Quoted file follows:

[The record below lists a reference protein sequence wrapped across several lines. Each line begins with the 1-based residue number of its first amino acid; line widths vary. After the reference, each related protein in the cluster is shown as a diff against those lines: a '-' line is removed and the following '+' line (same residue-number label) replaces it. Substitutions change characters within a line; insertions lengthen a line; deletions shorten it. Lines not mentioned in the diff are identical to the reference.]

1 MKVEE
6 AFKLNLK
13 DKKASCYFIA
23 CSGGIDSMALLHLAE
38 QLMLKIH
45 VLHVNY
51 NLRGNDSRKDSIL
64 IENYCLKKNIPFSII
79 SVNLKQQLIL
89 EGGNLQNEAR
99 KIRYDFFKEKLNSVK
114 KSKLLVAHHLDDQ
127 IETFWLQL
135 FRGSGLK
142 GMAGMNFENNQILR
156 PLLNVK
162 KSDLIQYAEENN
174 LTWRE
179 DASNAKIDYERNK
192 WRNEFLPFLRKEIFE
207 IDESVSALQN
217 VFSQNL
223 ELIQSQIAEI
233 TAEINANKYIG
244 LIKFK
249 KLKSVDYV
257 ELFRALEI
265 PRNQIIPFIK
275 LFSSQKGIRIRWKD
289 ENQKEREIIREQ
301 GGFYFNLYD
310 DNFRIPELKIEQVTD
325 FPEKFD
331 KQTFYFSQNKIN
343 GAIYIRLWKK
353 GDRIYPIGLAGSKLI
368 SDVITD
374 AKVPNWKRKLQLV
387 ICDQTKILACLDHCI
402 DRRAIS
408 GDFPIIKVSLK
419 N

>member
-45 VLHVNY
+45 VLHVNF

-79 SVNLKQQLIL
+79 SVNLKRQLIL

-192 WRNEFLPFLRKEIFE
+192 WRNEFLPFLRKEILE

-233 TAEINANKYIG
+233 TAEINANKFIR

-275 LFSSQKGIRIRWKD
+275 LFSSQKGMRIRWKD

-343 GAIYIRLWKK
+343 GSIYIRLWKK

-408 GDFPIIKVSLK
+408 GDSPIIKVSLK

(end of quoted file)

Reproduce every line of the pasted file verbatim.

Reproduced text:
[The record below lists a reference protein sequence wrapped across several lines. Each line begins with the 1-based residue number of its first amino acid; line widths vary. After the reference, each related protein in the cluster is shown as a diff against those lines: a '-' line is removed and the following '+' line (same residue-number label) replaces it. Substitutions change characters within a line; insertions lengthen a line; deletions shorten it. Lines not mentioned in the diff are identical to the reference.]

1 MKVEE
6 AFKLNLK
13 DKKASCYFIA
23 CSGGIDSMALLHLAE
38 QLMLKIH
45 VLHVNY
51 NLRGNDSRKDSIL
64 IENYCLKKNIPFSII
79 SVNLKQQLIL
89 EGGNLQNEAR
99 KIRYDFFKEKLNSVK
114 KSKLLVAHHLDDQ
127 IETFWLQL
135 FRGSGLK
142 GMAGMNFENNQILR
156 PLLNVK
162 KSDLIQYAEENN
174 LTWRE
179 DASNAKIDYERNK
192 WRNEFLPFLRKEIFE
207 IDESVSALQN
217 VFSQNL
223 ELIQSQIAEI
233 TAEINANKYIG
244 LIKFK
249 KLKSVDYV
257 ELFRALEI
265 PRNQIIPFIK
275 LFSSQKGIRIRWKD
289 ENQKEREIIREQ
301 GGFYFNLYD
310 DNFRIPELKIEQVTD
325 FPEKFD
331 KQTFYFSQNKIN
343 GAIYIRLWKK
353 GDRIYPIGLAGSKLI
368 SDVITD
374 AKVPNWKRKLQLV
387 ICDQTKILACLDHCI
402 DRRAIS
408 GDFPIIKVSLK
419 N

>member
-45 VLHVNY
+45 VLHVNF

-79 SVNLKQQLIL
+79 SVNLKRQLIL

-192 WRNEFLPFLRKEIFE
+192 WRNEFLPFLRKEILE

-233 TAEINANKYIG
+233 TAEINANKFIR

-275 LFSSQKGIRIRWKD
+275 LFSSQKGMRIRWKD

-343 GAIYIRLWKK
+343 GSIYIRLWKK

-408 GDFPIIKVSLK
+408 GDSPIIKVSLK